Se non vedete segni o prodigi non credete affatto

Se non vedete segni o prodigi non credete affatto
Anahi Angela Mariotti
Curated by Daniela Cotimbo
Sala Santa Rita, Rome

There are many ways to define a miracle. According to Wikipedia, the universal source of contemporary knowledge, the definition of a miracle is associated with the field of theology as an “extraordinary event, beyond the laws of nature, considered to be performed by God directly or through a creature.” The same encyclopedia then refers to its common sense as a phenomenon “that causes wonder.”

Many have pondered the essence of this word, attributing different specificities to it at different times. What is certain is that the miracle remains a “problem” even in contemporary times. In its theological manifestation, the miracle takes on the function of a symbol and a vehicle for a message whose content is inherent in the symbol itself. However, symbolism can only belong to a system of collective beliefs and mythologies, shaped over the ages precisely because of the need to respond to an ever-present need for transcendence.

From a philosophical perspective, it has often been noted that the need for miracles arises from a clear demarcation between the concepts of divinity and nature, from the impossibility of accepting nature outside one’s own cognition.

“Those who surrender to nature do not need the unknowable, the supernatural, to feel respect; there is only one miracle for him, and that is that everything on this earth, including the greatest flowering of life, simply formed without miracles in the conventional sense of the word.” (Konrad Lorenz)

It is now clear that this game is played entirely in the field of collective belief and in the relationship that humans have with what appears mysterious and inexplicable to them. Even the philosopher Ludwig Wittgenstein, so focused on making language the essence of any experience and distant from any theological position, felt the need to appeal to the “mystical” and the “unspeakable” to define something that properly escapes the logic of language and yet only through it can manifest itself as such.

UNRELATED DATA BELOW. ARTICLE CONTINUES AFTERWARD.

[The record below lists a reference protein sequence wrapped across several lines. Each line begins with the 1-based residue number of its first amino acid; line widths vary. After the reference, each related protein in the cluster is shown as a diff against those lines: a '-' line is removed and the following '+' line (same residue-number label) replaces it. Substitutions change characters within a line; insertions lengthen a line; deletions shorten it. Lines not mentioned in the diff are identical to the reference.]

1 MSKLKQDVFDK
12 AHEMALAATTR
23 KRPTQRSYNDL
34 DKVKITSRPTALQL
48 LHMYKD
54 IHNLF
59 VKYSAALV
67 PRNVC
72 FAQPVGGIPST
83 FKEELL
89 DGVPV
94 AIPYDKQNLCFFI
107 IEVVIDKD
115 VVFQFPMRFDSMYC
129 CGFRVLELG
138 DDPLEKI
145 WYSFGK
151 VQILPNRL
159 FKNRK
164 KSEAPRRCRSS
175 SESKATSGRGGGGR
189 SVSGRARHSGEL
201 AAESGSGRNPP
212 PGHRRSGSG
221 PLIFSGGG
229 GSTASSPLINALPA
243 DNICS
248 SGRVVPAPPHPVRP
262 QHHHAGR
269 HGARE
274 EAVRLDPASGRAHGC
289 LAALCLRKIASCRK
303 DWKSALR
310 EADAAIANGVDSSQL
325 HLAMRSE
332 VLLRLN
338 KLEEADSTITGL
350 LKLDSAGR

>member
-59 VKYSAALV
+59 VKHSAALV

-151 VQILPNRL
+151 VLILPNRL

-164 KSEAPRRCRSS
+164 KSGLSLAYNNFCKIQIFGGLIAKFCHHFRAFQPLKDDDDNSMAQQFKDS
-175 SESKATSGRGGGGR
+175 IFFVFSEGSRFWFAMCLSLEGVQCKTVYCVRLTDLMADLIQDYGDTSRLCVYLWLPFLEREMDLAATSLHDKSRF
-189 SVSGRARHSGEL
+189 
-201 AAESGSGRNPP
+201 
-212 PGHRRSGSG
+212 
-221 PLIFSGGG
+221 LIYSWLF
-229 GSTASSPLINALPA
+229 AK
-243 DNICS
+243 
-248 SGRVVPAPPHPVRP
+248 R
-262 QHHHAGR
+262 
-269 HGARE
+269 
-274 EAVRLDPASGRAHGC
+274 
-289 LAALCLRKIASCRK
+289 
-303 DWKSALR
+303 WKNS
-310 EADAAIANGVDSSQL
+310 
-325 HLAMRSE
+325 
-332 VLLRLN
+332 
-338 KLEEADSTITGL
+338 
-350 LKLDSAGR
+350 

In relation to the imposing architecture of the Sala Santa Rita, rich in symbolism and historical connotations, it is difficult to think of an intervention that does not involve these elements. The floor, with its strong scenic presence, conquers the space once occupied by furniture and furnishings destined for worship.

This symbolism seems to necessarily recall the history of Santa Rita da Cascia, historically associated with the symbol of the bee due to a miraculous episode in which she is the protagonist. The beehive, a shelter for the insect but also a symbol of the complex architectural organization of a working society, lends itself well to manifesting this dichotomy between sacred symbol and the complex social articulation.

Its vertical projection is the result of stratification, which is normally attributable to the succession of epochs and enriched by collective mythologies in function of the ever-present need to escape meaninglessness. Anahi Angela Mariotti, with her intervention, highlights the difference between a passive approach to belief and the possibility of a feeling that is primarily the result of a present experience and not the evocation of a vaguely defined “elsewhere.”

The bronze bees, products of the artist’s delicate sculptural sensibility, represent precisely this possibility of anchoring to reality, directly involving her ability to shape the form. The intervention delicately integrates into the pre-existing architecture; its forms are the result of a feminine sensitivity capable of inhabiting space without imposing itself on it. At the same time, the sculptural and installative nature of the work guarantees its presence, amplifying the already present play of optical illusions created by the floor. The installation seems to project itself into the room like a drawing on a sheet of acetate crossed by a beam of light: thus, the work exists but could disappear when the light goes out and the eyes no longer see.